For quite some time I’ve been revisiting the idea of procedurally creating images of stylized trees. I went through a number of approaches, techniques, and aesthetics. At one point I was working on a custom SVG renderer with a 3D projection. Different display issues in different browsers forced me to abandon this route and go full 3D. Turns out, this was just what I needed. This is my first generative project in 3D and I’m very pleased with the results. (I even 3D-printed one of the trees and I keep it on my desk.)
In this post I include a selection of images I created when working on this project: different algorithms, different seeds, different techniques.
My favourite are the ones with mirrored and repeated branches. They exemplify qualities that I like the most in generative art: patterns emerging from a large number of simple elements, organic shapes contrasted against unnatural precision.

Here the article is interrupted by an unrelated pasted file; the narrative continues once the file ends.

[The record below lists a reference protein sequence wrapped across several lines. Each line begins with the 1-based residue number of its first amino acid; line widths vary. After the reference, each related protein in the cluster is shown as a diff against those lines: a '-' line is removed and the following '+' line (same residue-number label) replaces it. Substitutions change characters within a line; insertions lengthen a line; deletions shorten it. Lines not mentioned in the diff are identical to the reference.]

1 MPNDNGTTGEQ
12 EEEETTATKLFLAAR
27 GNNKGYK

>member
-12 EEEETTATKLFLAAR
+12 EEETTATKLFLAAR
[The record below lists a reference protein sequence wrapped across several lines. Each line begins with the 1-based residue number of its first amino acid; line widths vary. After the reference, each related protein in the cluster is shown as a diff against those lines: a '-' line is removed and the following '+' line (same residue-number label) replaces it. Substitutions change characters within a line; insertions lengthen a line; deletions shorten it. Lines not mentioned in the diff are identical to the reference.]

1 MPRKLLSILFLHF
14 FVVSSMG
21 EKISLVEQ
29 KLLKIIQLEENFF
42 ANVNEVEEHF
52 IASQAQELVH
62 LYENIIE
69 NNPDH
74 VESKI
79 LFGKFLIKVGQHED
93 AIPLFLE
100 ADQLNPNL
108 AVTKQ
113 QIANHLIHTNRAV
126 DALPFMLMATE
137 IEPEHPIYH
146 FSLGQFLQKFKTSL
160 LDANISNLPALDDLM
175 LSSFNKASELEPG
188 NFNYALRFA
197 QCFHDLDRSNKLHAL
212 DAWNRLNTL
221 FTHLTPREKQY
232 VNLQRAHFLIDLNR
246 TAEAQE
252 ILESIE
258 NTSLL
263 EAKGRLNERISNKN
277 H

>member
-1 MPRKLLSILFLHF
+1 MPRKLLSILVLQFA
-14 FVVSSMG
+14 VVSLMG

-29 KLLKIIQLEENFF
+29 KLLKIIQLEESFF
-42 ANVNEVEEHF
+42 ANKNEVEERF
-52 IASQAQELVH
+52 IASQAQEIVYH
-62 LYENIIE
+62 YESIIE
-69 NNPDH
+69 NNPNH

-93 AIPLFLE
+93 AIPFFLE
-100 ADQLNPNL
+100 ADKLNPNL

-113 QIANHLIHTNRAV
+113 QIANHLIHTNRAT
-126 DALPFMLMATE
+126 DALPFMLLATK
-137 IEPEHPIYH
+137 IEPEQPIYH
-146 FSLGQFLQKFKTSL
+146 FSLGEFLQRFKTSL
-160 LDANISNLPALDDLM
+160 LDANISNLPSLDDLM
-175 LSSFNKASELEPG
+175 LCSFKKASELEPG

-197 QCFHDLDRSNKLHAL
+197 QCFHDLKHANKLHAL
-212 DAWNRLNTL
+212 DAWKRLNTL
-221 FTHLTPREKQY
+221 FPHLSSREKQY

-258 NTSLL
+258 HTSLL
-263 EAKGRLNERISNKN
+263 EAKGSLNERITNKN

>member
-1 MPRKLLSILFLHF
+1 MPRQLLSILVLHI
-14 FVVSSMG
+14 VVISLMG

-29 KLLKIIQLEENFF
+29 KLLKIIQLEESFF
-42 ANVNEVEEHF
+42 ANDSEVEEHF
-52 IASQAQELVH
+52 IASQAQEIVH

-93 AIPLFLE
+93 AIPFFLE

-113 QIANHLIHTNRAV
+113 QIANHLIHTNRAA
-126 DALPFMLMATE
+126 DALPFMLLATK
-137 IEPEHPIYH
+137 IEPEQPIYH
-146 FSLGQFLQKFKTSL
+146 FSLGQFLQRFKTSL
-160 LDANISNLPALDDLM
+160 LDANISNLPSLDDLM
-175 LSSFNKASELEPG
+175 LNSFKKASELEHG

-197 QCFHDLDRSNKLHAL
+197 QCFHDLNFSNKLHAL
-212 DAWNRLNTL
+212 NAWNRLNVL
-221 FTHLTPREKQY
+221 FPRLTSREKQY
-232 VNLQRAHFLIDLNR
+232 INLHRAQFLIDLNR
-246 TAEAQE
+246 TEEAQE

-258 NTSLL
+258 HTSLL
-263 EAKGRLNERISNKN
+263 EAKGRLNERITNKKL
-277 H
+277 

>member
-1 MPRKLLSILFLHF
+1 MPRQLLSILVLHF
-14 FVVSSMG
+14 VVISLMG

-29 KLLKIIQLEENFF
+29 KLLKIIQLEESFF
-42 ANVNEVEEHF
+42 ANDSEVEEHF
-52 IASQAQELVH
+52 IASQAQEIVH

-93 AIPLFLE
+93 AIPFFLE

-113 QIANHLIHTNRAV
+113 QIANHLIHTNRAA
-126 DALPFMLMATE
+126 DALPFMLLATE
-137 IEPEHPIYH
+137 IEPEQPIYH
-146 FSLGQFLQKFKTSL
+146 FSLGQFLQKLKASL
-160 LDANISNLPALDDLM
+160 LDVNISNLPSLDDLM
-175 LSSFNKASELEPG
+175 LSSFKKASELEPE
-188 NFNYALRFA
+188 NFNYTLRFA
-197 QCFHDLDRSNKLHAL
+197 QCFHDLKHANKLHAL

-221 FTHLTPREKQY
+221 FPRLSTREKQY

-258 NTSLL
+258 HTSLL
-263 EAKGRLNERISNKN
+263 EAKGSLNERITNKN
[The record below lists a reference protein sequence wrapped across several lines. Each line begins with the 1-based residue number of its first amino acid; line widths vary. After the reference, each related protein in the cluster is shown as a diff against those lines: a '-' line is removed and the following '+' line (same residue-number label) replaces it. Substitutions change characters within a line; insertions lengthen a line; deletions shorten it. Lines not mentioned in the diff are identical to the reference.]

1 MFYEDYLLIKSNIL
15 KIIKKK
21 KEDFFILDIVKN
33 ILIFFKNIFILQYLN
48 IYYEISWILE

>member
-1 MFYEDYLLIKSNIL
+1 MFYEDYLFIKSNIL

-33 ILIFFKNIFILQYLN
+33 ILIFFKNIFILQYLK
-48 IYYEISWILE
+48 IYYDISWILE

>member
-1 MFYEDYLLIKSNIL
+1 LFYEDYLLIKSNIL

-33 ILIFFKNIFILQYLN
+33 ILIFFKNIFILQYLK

- I wrote everything in Python. I save binary PLY files with edges (no faces) and load them in Blender.
- Blender can be scripted. I run it from the command line and make it execute a Python script that loads the PLY, adds volume to edges, sets materials, etc.
- Everything is automated. I make a change to the code, press ⌘S, and new images start appearing in the web browser next to the editor.
- The generation process is divided into two main phases. First, I create a “low poly” geometry with the overall shape. Then, I create individual “high poly” spaghetti strings, twist them around, bring them closer together near the tips, etc.
- To speed up iteration, I wrote a simple Redis-based queue to use multiple computers. Each machine creates geometry and renders an individual image. This approach works great for creating many renders at once, but it doesn’t help when I want to make a single high resolution image.